While the manner of Sunderland's defensive work was encouraging, Liverpool did control things. It was just the lack of threat posed to the Sunderland goal which was surprising before the opener.
FELLED: Luis Suarez is brought down by Santiago Vergini, on a night to forget for the defender, who was given the run around
But when Vergini was lucky to only be cautioned when he brought down Suarez on the edge of the Sunderland box seven minutes before half-time, Liverpool made them pay.
The defender should have been red carded as the last defender, but Gerrard's quality from the dead ball did the damage. He took a couple of steps before side-footing a brilliant free-kick in to Mannone's top left corner.
Sunderland's reaction was to almost grab an immediate equaliser. Wickham, afforded the space in the final third, turned one way and then the other before forcing former Sunderland No 1 Simon Mignolet in to his first stop low to his right.
Vergini, struggling throughout to come to terms with the Liverpool advances, had another lucky escape seconds before the half-time whistle. When Suarez's trickery caused concern down the left, the Argentina defender committed a cynical foul yet did not receive a second yellow.
There could have been no arguments had he been sent off, yet he was not substituted at the break despite the poor manner of his first half performance.
Referee Friend, whose last Sunderland game was when he got the sending off of Brown horribly wrong at Stoke City, then somehow missed a blatant trip from Cattermole as Suarez burst through.
But seconds before that Liverpool had already extended their advantage. Henderson, the Wearsider who was at Wembley as a Sunderland fan at the start of the month, rolled to Sturridge.
The former Chelsea man took a touch before his left-foot curled shot deflected off Dossena before nestling beyond Mannone's outstretched right hand. Poyet, who sat writing notes in the hope of coming up with a way of fighting back, seemed to have no answer to the Coutinho, Sturridge and Suarez triumvirate which found space everywhere.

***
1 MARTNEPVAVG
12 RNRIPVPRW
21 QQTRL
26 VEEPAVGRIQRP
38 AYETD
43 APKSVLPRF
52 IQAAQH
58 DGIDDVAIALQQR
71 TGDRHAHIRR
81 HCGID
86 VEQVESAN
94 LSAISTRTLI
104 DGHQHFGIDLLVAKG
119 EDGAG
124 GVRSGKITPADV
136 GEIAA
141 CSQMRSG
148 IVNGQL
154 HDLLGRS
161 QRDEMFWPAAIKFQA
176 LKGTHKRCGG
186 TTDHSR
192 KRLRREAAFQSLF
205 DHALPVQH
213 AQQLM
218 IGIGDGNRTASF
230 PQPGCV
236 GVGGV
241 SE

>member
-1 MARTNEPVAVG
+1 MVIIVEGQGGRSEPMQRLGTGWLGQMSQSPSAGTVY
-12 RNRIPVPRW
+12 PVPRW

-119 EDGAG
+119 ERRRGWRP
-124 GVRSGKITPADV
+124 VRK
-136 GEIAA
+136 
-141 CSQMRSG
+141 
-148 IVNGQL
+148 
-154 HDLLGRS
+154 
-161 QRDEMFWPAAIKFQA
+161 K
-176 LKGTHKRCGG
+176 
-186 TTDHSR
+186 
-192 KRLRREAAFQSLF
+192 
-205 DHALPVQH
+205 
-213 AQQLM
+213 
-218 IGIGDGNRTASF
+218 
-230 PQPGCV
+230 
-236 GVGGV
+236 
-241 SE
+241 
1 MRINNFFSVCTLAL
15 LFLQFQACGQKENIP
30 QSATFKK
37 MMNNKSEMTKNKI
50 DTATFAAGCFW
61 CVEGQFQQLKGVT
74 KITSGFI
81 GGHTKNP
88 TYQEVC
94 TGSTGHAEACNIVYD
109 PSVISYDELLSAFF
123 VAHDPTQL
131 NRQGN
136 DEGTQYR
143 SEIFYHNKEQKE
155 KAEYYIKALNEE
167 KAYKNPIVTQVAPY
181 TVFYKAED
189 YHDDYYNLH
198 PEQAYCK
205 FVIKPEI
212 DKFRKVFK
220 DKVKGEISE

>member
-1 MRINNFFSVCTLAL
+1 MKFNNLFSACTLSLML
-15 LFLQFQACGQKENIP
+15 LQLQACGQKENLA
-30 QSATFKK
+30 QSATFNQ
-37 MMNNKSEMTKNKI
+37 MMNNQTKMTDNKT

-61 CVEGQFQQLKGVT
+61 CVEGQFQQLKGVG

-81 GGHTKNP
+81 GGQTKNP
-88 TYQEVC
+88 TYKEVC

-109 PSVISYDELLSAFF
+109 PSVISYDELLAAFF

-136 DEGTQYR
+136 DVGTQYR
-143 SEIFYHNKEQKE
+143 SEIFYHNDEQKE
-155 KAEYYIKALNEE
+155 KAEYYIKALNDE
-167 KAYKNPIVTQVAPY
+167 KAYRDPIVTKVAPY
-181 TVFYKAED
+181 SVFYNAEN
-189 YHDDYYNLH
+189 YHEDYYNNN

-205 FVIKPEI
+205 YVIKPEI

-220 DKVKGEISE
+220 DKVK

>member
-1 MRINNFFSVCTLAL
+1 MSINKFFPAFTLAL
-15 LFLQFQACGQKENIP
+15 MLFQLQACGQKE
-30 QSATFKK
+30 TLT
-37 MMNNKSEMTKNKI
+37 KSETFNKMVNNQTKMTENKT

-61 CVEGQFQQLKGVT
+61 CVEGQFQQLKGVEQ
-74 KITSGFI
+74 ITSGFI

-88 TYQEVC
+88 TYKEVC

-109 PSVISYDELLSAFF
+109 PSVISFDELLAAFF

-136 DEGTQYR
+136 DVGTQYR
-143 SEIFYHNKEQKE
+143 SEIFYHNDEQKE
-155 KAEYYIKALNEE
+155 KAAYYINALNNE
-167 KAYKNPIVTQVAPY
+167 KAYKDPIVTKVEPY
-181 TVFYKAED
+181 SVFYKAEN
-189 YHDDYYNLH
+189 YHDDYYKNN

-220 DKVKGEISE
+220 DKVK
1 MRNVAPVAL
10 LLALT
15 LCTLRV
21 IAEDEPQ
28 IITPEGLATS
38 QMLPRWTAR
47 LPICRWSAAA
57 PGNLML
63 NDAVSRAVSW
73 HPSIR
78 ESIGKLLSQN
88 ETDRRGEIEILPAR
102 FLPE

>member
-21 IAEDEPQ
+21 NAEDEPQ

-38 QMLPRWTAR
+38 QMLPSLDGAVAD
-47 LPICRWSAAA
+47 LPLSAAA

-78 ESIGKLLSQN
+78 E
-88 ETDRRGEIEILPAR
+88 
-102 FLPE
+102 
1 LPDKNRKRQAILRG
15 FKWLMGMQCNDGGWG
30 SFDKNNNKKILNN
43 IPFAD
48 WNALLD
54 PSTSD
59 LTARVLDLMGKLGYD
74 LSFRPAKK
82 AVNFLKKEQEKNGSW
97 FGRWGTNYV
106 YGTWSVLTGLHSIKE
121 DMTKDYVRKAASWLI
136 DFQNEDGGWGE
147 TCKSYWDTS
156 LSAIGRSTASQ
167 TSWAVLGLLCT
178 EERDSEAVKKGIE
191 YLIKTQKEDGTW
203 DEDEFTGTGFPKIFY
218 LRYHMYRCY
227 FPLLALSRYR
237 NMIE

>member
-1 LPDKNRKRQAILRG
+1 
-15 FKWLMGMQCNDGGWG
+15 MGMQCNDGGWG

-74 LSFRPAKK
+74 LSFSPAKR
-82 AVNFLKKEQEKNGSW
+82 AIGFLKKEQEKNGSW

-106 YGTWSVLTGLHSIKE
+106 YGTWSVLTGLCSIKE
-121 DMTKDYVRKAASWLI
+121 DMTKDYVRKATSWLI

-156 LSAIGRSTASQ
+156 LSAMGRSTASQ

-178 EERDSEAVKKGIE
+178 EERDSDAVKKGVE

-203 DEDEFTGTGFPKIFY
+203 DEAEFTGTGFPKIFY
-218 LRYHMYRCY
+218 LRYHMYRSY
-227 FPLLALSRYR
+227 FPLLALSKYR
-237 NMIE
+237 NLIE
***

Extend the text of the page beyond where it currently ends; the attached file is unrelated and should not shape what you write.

But the introductions of Johnson and Ki helped, with that sparking a few more attacks in to the Liverpool box, and Cattermole came close to pulling one back.
After Bardsley's deep cross was volleyed back to the edge of the area by Johnson, Cattermole's first time drive crashed off the underside of the bar and was cleared to safety.
Sturridge did exactly the same at the other end in front of the Kop, but it was Sunderland who did most of the threatening in the final quarter of an hour.
TWO-NIL: Wes Brown deflects Daniel Sturridge’s shot high over keeper Vito Mannone and into the net, to make it Liverpool 2 Sunderland 0 at Anfield
They got their reward too, when Ki worked his way in to space and away from Jon Flanagan to nod in Johnson's corner at the back post.
Sunderland would have had an equaliser in the dying stages had O'Shea got more on Johnson free-kick from the left. Instead the Irishman's glancing header trickled wide when he had been allowed to jump freely in the Liverpool box.
A defeat does nothing for Sunderland's survival chances, but there were signs of positivity after a worrying run of results.